Internet connection in Venezuela is among the slowest in the world. Even when Venezuelans of all economic ranges are technology freaks, the average connection speed is a paltry 1.5 Mbps. During the crisis users of the fastest connection available (8 to 10 Mbps.) have reported an excruciatingly slow 0.14 Mbps. Tachira state, which has been the subject of chavista “asymmetric war” techniques, was cut off the Internet for a whole day.
La Patilla, an opposition-oriented news site, has been under attack by government-supporting hackers (??), and different sites which provide information on the protests or tools to bypass the blackout have been blocked.
Aggressions towards journalists
Many local journalists have been victims of aggressions by the National Guard and the Police. Some have been taken under arrest. This courtesy has been extended to foreign journalists as well. Colombian correspondent, Juan Pablo Bieri, witnessed how the National Guard tortured students while he himself was taken into custody.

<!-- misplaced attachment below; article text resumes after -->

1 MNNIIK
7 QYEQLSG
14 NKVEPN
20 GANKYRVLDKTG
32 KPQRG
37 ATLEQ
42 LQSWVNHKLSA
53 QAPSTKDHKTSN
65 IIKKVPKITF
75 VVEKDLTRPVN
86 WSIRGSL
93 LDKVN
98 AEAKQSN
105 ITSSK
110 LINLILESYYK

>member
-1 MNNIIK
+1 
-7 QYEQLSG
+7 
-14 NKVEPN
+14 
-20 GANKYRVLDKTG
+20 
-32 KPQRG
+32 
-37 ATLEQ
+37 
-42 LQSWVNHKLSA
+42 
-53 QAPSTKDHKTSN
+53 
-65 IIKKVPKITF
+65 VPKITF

Vice.tv, the same guys who trolled the North Korean government, pulled out one of their journalists on assignment in Venezuela, because of too many death threats (most likely by government friendly paramilitary groups). And in a place like Venezuela, threats are to be taken, well, as promises.
Aggressions don’t just come from public order forces or paramilitary groups, some come from government officials as well. CNN Español’s Patricia Janiot was kicked out of the country after a debate between chavista and opposition students (and one Mr. @juliococo) where the government supporters were left exposed as being disconnected from the country’s real problems. “There’s freedom of expression in Venezuela,” one of the chavista students said. Janiot reported she was verbally mistreated and searched for drugs as she left Maiquetia Airport.
Piercing the Blackout